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Republicans Postpone Vote on Obamacare Replacement

  • Michael Bowman

Senate Majority Leader Mitch McConnell of Kentucky walks from his office on Capitol Hill in Washington, June 26, 2017. Senate Republicans unveiled a revised health care bill this week in hopes of securing support from wavering GOP lawmakers, but McConnell said Tuesday that he would delay a planned vote on the measure.

The Senate's Republican leaders postponed a vote on their plan to overhaul America's health care system Tuesday as more Republicans joined Democrats in opposing the bill after Congress' nonpartisan analytical office projected it would cause millions of people to lose health care coverage.

Majority Leader Mitch McConnell of Kentucky insisted the battle was not lost and that efforts would continue to tweak the bill in hopes of attracting more support.

"It's a very complicated subject," McConnell said. "We're going to press on. We think the status quo is unsustainable."

Senate Minority Leader Chuck Schumer, D-N.Y., speaks at a news conference about efforts to repeal the Affordable Care Act, outside the U.S. Capitol in Washington, June 27, 2017.
Senate Minority Leader Chuck Schumer, D-N.Y., speaks at a news conference about efforts to repeal the Affordable Care Act, outside the U.S. Capitol in Washington, June 27, 2017.

Written in secret and unveiled as a draft version last week, the Better Care Reconciliation Act (BCRA) aims to fulfill a central Republican promise to voters: repealing and replacing former President Barack Obama's signature domestic achievement, known as Obamacare.

"The [voting] schedule may have changed a little bit, but one thing that hasn't changed is that Obamacare is collapsing," said Republican Senator John Thune of South Dakota.

Provisions

The Republican plan ends Obamacare's requirement that most Americans buy health insurance, offers tax breaks to encourage coverage and scales back funding for Medicaid, which pays medical expenses for the poor and disabled.

A report issued Monday by the Congressional Budget Office estimated that if the Republican bill was enacted, 22 million fewer Americans would have health care coverage over the coming decade and that some Americans would have to pay more for the same level of coverage they currently possess. At the same time, the CBO projected a savings of more than $300 billion to the federal government.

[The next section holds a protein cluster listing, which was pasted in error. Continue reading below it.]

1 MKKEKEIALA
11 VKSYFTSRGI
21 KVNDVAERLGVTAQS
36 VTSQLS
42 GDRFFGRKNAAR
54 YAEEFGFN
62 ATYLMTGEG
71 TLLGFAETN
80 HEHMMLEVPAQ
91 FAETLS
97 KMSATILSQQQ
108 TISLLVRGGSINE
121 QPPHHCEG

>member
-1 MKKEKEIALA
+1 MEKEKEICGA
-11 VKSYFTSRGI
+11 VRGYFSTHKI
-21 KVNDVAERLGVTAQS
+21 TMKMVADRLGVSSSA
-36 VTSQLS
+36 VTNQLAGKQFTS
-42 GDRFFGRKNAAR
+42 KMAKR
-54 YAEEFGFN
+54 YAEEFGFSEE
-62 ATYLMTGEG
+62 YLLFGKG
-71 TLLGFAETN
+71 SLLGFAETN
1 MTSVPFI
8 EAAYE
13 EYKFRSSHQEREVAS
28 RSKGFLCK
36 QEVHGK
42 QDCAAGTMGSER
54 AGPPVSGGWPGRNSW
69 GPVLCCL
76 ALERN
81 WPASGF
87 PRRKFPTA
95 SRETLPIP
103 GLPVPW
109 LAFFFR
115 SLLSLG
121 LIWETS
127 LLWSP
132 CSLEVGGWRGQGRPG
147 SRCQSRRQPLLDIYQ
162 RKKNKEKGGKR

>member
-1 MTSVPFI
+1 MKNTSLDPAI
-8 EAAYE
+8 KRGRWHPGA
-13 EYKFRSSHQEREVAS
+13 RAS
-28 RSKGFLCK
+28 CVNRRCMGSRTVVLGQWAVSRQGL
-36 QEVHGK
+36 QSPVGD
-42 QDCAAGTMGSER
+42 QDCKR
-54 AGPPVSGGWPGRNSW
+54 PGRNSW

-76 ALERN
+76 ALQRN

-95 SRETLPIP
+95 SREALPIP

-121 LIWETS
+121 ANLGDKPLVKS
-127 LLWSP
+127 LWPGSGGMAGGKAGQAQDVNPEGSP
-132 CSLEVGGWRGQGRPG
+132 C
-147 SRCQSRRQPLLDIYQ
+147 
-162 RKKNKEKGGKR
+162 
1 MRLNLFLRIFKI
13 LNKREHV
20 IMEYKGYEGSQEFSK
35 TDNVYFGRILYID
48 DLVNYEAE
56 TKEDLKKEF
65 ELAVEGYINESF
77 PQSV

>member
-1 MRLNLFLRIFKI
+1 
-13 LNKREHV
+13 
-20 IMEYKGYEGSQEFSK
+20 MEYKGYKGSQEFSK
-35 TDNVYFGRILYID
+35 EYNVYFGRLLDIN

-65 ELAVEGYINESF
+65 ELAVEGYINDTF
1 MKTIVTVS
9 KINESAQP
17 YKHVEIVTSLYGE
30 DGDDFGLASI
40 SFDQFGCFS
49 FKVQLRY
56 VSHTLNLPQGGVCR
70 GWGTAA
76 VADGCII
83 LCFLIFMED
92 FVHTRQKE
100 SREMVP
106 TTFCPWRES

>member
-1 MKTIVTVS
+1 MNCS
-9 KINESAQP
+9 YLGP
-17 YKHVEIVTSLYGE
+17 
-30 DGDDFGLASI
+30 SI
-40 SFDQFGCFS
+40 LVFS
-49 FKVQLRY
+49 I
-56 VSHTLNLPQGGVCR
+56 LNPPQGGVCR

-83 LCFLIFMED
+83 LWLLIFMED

Sen. Ron Johnson, R-Wis., center, who has expressed opposition to his party's health care bill, walks to a policy meeting at the Capitol in Washington, June 27, 2017.
Sen. Ron Johnson, R-Wis., center, who has expressed opposition to his party's health care bill, walks to a policy meeting at the Capitol in Washington, June 27, 2017.

"I will vote no," Republican Senator Susan Collins of Maine wrote on Twitter, adding that the BCRA would "hurt most vulnerable Americans."

Collins is one of at least five Republicans opposing the bill, which can withstand only two "no" votes from the caucus and still gain Senate passage, given unified Democratic opposition.

"We're here to implore our Republican colleagues: Turn back from this bill," said Minority Leader Chuck Schumer, a New York Democrat, speaking on the steps of the Capitol. "Don't take health care away from people who need it most to give a tax break to those who need it least."

Democrats have acknowledged that Obamacare has shortcomings, but they urged Republicans to work with them to fix the program rather than terminate it.

Sen. Marco Rubio, R-Fla., arrives for party policy meetings regarding the Senate Republican health care bill at the Capitol in Washington, June 27, 2017.
Sen. Marco Rubio, R-Fla., arrives for party policy meetings regarding the Senate Republican health care bill at the Capitol in Washington, June 27, 2017.

State governors, meanwhile, also were weighing in, noting that individual states would assume more health care costs for their residents under the Republican plan.

"Not acceptable" is how Republican Governor John Kasich of Ohio described the Senate bill: "Who would lose coverage? The mentally ill, the drug-addicted, the chronically ill … and the working poor."

Senators of both parties said their offices have received a steady flow of calls and emails from constituents opposing the bill. Recent days have seen dozens of demonstrators arrested on Capitol Hill.

Trump 'very involved'

For now, however, Republican leaders are sticking to their "repeal and replace" mantra, as is President Donald Trump, who invited Senate Republicans to a meeting Tuesday at the White House later in the day.

"The president's been very involved," McConnell said. "He wanted to talk to all of us today. I think that's helpful."

McConnell had aimed for a Senate vote on the Republican plan this week before Congress adjourns for the July Fourth holiday. Health care reform is seen as the linchpin for other items on the Republican legislative agenda, including an overhaul of the federal tax code.

In both the House and Senate, divides have emerged between moderate Republicans who want to preserve the federal safety net for health care and ultraconservatives who want to reduce it.

VOA's Ken Bredemeier contributed to this report.

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